Calling Them “Snowflakes” Appeals to Millennials

Calling Them “Snowflakes” Appeals to Millennials; New App Protects MAGAs From Snowflakes; New “Snowflake Test”  

WASHINGTON, D.C.  (March 15, 2019) –  “Snowflake” is usually perceived as a derogatory term for a young person who has been brought up to perceive himself as unique and very special, hypersensitive to any exposure to a word or idea which might be perceived as offensive to his ideology or to some group, and with an unwarranted sense of entitlement, but apparently many millennials are embracing it, and appealing to them as “snowflakes,” “phone zombies,” “selfie addicts,” and other pejorative terms seems to work.

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And, in a related note, there's an article in the National Post, headlined "Eat Your Heart Out, Snowflakes," announcing a new app designed to help people who want to wear MAGA hats and other gear to avoid places where they are likely to encounter snowflakes, and others who might be offended, to help assure MAGA wearers that they will be "safe when you shop and eat!"

One would think that calling young adults - who consider themselves mature and well rounded educated individuals - "snowflakes" would be a turnoff, says Banzhaf, who has used the term to criticize colleges which foster this sheltered and egocentric point of view among a growing number of students by creating "safe spaces," speech codes," "bias response squads," dumbed down courses, ever expanding grade inflation, trigger warnings about micro aggressions, rooms with play dough, bubbles, and even an "embedded psychologist," and days off to help them cope with the trauma of Trump's election.

But the British army has just found that an ad campaign which referred to prospective recruits as "snowflakes," "selfie addicts," "phone zombies," and other seemingly derogatory terms has caused applications to rise to a 5-year high, and also to a 78% increase in website visits.

Perhaps millennials see some positive qualities in these derogatory characterization: "snowflakes" are sought for their "compassion," "phone zombies" for their "focus," and "selfie addicts" for their "confidence," at least in the ads, Banzhaf notes.

Meanwhile, there is a new app designed to help wearers of hats and other MAGA gear to avoid restaurants where snowflakes and others with similar views might insult, harass, or even physically attack them, noting instances where Trump officials and even common citizens have been victims of those who become outraged and offended by any symbol or other reference to Trump.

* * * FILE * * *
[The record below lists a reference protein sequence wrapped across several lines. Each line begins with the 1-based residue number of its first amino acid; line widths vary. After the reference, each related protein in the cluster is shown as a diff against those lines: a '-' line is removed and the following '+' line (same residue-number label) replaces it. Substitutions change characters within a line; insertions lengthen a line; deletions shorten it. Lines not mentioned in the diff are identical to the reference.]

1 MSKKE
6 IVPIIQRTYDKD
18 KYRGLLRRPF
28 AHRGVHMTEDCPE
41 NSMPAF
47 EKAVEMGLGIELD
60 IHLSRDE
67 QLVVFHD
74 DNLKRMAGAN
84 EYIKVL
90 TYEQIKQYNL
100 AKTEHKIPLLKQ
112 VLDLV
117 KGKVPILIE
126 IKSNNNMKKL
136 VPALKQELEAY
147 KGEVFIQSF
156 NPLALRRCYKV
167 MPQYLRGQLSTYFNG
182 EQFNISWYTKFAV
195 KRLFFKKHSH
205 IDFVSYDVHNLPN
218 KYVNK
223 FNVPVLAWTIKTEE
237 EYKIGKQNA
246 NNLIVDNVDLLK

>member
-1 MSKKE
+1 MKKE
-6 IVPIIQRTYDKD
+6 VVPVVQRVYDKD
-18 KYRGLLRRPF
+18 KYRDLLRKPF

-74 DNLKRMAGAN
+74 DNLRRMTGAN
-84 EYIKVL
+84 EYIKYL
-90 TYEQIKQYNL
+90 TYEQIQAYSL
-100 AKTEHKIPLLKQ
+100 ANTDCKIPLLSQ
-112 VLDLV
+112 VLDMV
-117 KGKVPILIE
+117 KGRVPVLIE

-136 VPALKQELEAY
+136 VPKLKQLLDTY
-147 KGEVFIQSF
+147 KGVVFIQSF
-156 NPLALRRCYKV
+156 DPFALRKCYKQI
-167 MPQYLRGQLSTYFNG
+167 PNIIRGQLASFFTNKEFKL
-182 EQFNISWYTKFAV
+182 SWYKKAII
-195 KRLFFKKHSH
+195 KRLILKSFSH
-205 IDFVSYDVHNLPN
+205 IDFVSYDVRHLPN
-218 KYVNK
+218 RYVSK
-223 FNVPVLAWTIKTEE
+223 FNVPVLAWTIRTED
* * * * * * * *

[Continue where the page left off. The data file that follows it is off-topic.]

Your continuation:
It's a sad commentary when so many of the generation from which our future leaders will come consider being labeled as egotistical, hypersensitive, and as having an illogical sense of entitlement as favorable qualities indicating their "compassion," "focus,' and "confidence," says Banzhaf, who has argued that our law schools, by babying students, are graduating a generation of wuss lawyers unable to stand up for rights and individuals who need to be protected.

Equally telling is that so many people apparently feel they need an app to protect them from harassment and even physical violence if they display a popular presidential slogan; something which didn't happen even in the near past with Obama's "Yes, We Can," or Bush's "Kinder, Gentler Nation," among many others.

While the origins of the snowflake generation probably lie with overprotective helicopter parents, schools which insisted that no child ever lost an athletic event, and that everyone deserved a trophy, it seems to be the major universities - with their overwhelmingly liberal professors, and even more overwhelmingly liberal administrators - who have honed this new generation, many of whom exhibit and even are proud of so many qualities a majority of the public finds highly objectionable, suggests Banzhaf.

Indeed, it appears that a growing number of employers are using a new "Snowflake Test" to filter out millennials who feel so self-entitled that they become extremely offended and angry if they don't get their way and, according to one article, "bring nothing to the table except an entitled attitude, and arguments that they cannot back up."

 

http://banzhaf.net/ jbanzhaf3ATgmail.com  @profbanzhaf




About the Author

JOHN F. BANZHAF
JOHN F. BANZHAF III, B.S.E.E., J.D., Sc.D. Professor of Public Interest Law George Washington University Law School, FAMRI Dr. William Cahan Distinguished Professor, Fellow, World Technology Network, Founder, Action on Smoking and Health (ASH) 2000 H Street, NW, Wash, DC 20052, USA (202) 994-7229 // (703) 527-8418 http://banzhaf.net/ jbanzhaf@law.gwu.edu